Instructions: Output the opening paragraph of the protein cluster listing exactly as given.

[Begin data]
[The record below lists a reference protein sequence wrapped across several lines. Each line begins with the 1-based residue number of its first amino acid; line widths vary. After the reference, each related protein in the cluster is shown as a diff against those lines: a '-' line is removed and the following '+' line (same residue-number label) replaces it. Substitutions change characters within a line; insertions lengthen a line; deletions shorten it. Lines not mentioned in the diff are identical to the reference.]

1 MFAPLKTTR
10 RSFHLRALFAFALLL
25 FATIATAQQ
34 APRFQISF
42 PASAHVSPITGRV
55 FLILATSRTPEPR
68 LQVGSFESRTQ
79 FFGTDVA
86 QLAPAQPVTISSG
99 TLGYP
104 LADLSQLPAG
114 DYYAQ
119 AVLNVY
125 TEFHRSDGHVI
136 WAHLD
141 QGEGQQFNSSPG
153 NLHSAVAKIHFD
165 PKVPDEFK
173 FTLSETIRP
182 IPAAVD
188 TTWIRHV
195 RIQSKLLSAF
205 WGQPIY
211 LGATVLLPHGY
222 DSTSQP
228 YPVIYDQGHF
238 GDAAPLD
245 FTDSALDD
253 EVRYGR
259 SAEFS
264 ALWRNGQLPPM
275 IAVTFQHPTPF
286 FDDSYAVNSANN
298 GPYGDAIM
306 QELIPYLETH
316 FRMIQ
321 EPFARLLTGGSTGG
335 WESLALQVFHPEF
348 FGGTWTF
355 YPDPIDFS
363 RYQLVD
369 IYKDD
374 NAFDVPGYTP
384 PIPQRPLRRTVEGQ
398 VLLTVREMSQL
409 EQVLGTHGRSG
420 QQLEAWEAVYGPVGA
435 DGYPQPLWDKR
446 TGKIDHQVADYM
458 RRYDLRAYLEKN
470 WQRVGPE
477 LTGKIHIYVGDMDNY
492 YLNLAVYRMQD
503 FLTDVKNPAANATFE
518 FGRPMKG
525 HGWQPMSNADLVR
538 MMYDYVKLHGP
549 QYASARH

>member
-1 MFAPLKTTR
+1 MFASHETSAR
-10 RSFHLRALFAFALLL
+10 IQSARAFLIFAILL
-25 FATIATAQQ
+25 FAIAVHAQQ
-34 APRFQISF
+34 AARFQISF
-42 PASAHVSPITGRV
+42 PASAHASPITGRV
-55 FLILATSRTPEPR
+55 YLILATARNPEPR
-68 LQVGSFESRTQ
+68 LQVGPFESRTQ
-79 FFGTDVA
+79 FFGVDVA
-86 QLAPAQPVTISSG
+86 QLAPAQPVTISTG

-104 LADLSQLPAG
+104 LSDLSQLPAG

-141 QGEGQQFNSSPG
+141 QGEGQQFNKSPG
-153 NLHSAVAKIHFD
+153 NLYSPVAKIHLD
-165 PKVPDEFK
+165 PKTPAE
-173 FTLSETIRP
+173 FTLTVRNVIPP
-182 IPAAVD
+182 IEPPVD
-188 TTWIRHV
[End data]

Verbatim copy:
[The record below lists a reference protein sequence wrapped across several lines. Each line begins with the 1-based residue number of its first amino acid; line widths vary. After the reference, each related protein in the cluster is shown as a diff against those lines: a '-' line is removed and the following '+' line (same residue-number label) replaces it. Substitutions change characters within a line; insertions lengthen a line; deletions shorten it. Lines not mentioned in the diff are identical to the reference.]